Canadian vegan condom maker Jems says it is advocating for safer, more informed sex by renouncing toxicity in all forms across its vegan condom range. The female-founded condom company, launched in 2021, remove animal products, gluten, and misinformation from the intercourse sector. The ultimate aim is to create a framework that gives everybody access to safer sex.
The startup takes direct aim at other brands that have perpetuated heteronormality within the industry. Alongside, those companies adding toxic ingredients in the name of novelty branding are countered by Jems’ two-ingredient protection.
Latex, silicone, and nothing else
According to Jems, conventional condom companies add unlisted toxic ingredients to their products. These include carcinogenic parabens and unnecessary flavoured preservatives. While these may sound harmless, such additives can increase the risk of HIV transmission and development of yeast infections. Jems favours natural latex and 100 percent silicone lubricant, with nothing else added. This also makes the condoms biodegradable.
Aside from bypassing unnecessary and harmful ingredients, Jems’ founders Whitney Geller and Yasmin Emory are on a mission to remove the misogyny found within the condom aisle. The two highlight what they perceive to be the male gaze that is permanently trained on condoms, with branding geared towards ego-stroking and heteronormative concepts of sexuality.
Jems notes that terms such as “ultra-ribbed” and “XXL” are a misnomer and unnecessary. They are exclusionary as well, with anybody not feeling aligned with the hypermasculinity, perhaps choosing to risk their health rather than buying a product that does not speak to them. With sexually transmitted infections still increasing, this is a dangerous norm that needs to be countered.
Safer sex matters
The global sexual wellness market is predicted to reach $37.2 billion by 2023. Despite this, up to 51 percent of consenting adults are engaging in unprotected sex. This goes some way to explaining the 400 thousand cases of chlamydia in 2017, in Europe alone. 33.2 thousand cases of syphilis were reported in the same year. All sexually transmitted infections run the risk of affecting fertility, if undetected.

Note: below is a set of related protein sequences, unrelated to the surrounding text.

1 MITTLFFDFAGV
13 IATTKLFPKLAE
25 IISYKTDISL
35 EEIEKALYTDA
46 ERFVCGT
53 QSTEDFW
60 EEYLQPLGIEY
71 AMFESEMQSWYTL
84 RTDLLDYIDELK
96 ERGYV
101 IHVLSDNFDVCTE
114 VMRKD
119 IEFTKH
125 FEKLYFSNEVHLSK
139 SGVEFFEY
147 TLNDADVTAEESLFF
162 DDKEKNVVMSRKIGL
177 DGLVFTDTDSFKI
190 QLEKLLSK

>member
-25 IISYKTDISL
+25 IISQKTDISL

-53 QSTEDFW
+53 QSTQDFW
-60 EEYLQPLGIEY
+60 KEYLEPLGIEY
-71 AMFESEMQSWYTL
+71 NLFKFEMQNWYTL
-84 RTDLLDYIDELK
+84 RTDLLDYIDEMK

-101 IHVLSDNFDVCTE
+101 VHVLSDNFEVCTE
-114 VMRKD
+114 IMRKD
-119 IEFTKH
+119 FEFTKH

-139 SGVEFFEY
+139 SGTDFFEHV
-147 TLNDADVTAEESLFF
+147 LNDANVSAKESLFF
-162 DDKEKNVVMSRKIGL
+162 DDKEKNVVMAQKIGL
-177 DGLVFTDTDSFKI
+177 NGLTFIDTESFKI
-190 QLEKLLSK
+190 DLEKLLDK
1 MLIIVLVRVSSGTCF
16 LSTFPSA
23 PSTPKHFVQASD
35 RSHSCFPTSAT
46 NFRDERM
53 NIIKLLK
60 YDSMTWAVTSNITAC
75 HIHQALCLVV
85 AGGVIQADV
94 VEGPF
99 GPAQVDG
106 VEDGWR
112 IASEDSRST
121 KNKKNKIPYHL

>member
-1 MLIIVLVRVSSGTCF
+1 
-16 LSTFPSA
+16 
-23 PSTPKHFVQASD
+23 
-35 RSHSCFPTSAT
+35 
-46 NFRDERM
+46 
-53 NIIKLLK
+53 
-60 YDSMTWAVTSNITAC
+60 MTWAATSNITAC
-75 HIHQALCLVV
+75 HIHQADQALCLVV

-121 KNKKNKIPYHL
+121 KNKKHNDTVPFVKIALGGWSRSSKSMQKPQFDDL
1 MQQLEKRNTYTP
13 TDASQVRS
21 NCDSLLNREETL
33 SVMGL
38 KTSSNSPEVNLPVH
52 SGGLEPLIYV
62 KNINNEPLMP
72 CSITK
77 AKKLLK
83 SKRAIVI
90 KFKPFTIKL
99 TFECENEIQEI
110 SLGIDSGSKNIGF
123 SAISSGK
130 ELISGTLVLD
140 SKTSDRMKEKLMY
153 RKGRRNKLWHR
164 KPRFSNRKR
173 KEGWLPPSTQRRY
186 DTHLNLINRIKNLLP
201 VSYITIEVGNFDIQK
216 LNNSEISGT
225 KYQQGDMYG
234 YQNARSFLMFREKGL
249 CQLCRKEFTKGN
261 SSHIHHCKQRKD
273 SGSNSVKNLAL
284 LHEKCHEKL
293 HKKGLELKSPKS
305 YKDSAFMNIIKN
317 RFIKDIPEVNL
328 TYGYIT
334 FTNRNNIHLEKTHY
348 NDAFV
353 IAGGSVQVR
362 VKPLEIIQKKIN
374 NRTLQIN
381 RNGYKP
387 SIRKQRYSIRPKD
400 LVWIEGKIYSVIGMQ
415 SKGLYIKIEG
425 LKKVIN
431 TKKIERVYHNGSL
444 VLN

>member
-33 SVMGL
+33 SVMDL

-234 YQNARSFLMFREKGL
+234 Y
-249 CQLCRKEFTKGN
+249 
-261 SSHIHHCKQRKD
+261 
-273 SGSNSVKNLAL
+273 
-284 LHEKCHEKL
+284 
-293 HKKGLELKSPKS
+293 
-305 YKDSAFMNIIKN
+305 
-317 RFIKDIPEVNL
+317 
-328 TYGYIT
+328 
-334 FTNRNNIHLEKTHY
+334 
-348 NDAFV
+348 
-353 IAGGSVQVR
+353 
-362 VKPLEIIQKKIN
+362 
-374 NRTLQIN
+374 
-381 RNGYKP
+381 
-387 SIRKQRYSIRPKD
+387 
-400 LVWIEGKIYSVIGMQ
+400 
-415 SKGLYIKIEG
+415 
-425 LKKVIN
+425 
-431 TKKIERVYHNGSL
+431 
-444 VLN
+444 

HIV continues to present a risk to human health, despite efforts in the 1980s and 1990s to educate sexually active people. Today it is assumed that 37.7 million people are living with the infection, up from 28.9 million in 2000. While lifespan for sufferers has increased thanks to medical intervention, a higher risk of other associated conditions remains. Heart disease, cancer, and liver disease are all connected.
Education and access to sexual protection
Jems states that it is “all about” open and candid discourse. It markets to everybody who is having or considering having sex, with no exceptions. This marks a move away from premium products being aimed at women in the name of false equality. The spectrum of sexuality and gender identity is increasingly fluid and uncatered for, hence Jems looks to cater to everyone without prejudice. There are at least 68 gender classifications as of 2022, so the scale of the representation issue is clear.
Jems condoms are available in Canada and the U.S. All products are vegan, cruelty and gluten-free, unsized and ultra-thin.
Sex that’s safer for the environment
Condoms and other protective items have come under scrutiny for their environmental impact. Frequently manufactured using ingredients that are not biodegradable, a niche for sustainable sexual health products has started to spring up. Like Jems, brands such as Fair Squared and HANX use fair-trade rubber and natural latex, making them easier to dispose of consciously.
Lead photo by Jems.